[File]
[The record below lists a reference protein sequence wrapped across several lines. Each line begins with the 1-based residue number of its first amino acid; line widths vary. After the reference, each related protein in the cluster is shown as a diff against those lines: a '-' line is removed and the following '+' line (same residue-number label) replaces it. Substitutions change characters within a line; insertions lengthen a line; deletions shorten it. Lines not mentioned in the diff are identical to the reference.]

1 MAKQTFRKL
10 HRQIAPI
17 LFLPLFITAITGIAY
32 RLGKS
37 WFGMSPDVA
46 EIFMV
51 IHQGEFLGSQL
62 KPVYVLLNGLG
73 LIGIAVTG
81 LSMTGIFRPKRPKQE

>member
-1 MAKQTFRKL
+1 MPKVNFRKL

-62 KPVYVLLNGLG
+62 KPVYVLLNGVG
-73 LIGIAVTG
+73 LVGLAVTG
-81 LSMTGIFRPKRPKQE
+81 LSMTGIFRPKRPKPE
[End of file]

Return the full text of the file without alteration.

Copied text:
[The record below lists a reference protein sequence wrapped across several lines. Each line begins with the 1-based residue number of its first amino acid; line widths vary. After the reference, each related protein in the cluster is shown as a diff against those lines: a '-' line is removed and the following '+' line (same residue-number label) replaces it. Substitutions change characters within a line; insertions lengthen a line; deletions shorten it. Lines not mentioned in the diff are identical to the reference.]

1 MAKQTFRKL
10 HRQIAPI
17 LFLPLFITAITGIAY
32 RLGKS
37 WFGMSPDVA
46 EIFMV
51 IHQGEFLGSQL
62 KPVYVLLNGLG
73 LIGIAVTG
81 LSMTGIFRPKRPKQE

>member
-1 MAKQTFRKL
+1 MPKVNFRKL

-62 KPVYVLLNGLG
+62 KPVYVLLNGVG
-73 LIGIAVTG
+73 LVGLAVTG
-81 LSMTGIFRPKRPKQE
+81 LSMTGIFRPKRPKPE